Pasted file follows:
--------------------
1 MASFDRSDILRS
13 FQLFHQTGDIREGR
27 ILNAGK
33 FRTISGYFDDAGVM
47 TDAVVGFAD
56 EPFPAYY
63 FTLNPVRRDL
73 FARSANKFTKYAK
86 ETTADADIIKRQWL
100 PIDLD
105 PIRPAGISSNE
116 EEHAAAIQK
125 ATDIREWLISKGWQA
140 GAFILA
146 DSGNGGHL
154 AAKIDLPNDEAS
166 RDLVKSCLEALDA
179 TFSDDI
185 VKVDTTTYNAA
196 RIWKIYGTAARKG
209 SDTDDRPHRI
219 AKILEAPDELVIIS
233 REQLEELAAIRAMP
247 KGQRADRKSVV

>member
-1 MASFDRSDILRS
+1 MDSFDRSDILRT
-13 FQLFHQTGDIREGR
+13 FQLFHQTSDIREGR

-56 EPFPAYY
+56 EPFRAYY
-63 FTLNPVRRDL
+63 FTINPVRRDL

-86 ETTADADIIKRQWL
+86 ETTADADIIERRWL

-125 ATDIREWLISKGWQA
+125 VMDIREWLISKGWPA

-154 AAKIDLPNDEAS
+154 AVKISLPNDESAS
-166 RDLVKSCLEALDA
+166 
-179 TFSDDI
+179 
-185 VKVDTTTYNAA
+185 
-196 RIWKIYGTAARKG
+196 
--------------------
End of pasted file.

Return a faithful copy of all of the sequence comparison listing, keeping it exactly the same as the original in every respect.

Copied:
1 MASFDRSDILRS
13 FQLFHQTGDIREGR
27 ILNAGK
33 FRTISGYFDDAGVM
47 TDAVVGFAD
56 EPFPAYY
63 FTLNPVRRDL
73 FARSANKFTKYAK
86 ETTADADIIKRQWL
100 PIDLD
105 PIRPAGISSNE
116 EEHAAAIQK
125 ATDIREWLISKGWQA
140 GAFILA
146 DSGNGGHL
154 AAKIDLPNDEAS
166 RDLVKSCLEALDA
179 TFSDDI
185 VKVDTTTYNAA
196 RIWKIYGTAARKG
209 SDTDDRPHRI
219 AKILEAPDELVIIS
233 REQLEELAAIRAMP
247 KGQRADRKSVV

>member
-1 MASFDRSDILRS
+1 MDSFDRSDILRT
-13 FQLFHQTGDIREGR
+13 FQLFHQTSDIREGR

-56 EPFPAYY
+56 EPFRAYY
-63 FTLNPVRRDL
+63 FTINPVRRDL

-86 ETTADADIIKRQWL
+86 ETTADADIIERRWL

-125 ATDIREWLISKGWQA
+125 VMDIREWLISKGWPA

-154 AAKIDLPNDEAS
+154 AVKISLPNDESAS
-166 RDLVKSCLEALDA
+166 
-179 TFSDDI
+179 
-185 VKVDTTTYNAA
+185 
-196 RIWKIYGTAARKG
+196 